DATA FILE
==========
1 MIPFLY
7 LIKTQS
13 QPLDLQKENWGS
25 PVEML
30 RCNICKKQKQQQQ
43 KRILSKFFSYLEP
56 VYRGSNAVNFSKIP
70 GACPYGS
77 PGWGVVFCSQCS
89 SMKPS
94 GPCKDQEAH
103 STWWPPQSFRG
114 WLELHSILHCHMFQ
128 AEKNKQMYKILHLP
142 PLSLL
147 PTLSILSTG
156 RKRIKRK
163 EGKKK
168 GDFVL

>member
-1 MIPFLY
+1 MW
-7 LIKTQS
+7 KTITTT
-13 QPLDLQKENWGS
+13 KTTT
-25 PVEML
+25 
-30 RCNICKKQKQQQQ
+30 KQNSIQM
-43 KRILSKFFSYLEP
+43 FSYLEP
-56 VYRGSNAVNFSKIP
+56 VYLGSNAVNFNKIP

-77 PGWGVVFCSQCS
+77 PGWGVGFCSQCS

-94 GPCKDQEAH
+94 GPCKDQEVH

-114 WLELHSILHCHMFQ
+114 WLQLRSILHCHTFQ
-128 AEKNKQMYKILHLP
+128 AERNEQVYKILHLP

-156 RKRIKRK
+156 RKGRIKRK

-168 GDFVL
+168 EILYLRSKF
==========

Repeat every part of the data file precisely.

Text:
1 MIPFLY
7 LIKTQS
13 QPLDLQKENWGS
25 PVEML
30 RCNICKKQKQQQQ
43 KRILSKFFSYLEP
56 VYRGSNAVNFSKIP
70 GACPYGS
77 PGWGVVFCSQCS
89 SMKPS
94 GPCKDQEAH
103 STWWPPQSFRG
114 WLELHSILHCHMFQ
128 AEKNKQMYKILHLP
142 PLSLL
147 PTLSILSTG
156 RKRIKRK
163 EGKKK
168 GDFVL

>member
-1 MIPFLY
+1 MW
-7 LIKTQS
+7 KTITTT
-13 QPLDLQKENWGS
+13 KTTT
-25 PVEML
+25 
-30 RCNICKKQKQQQQ
+30 KQNSIQM
-43 KRILSKFFSYLEP
+43 FSYLEP
-56 VYRGSNAVNFSKIP
+56 VYLGSNAVNFNKIP

-77 PGWGVVFCSQCS
+77 PGWGVGFCSQCS

-94 GPCKDQEAH
+94 GPCKDQEVH

-114 WLELHSILHCHMFQ
+114 WLQLRSILHCHTFQ
-128 AEKNKQMYKILHLP
+128 AERNEQVYKILHLP

-156 RKRIKRK
+156 RKGRIKRK

-168 GDFVL
+168 EILYLRSKF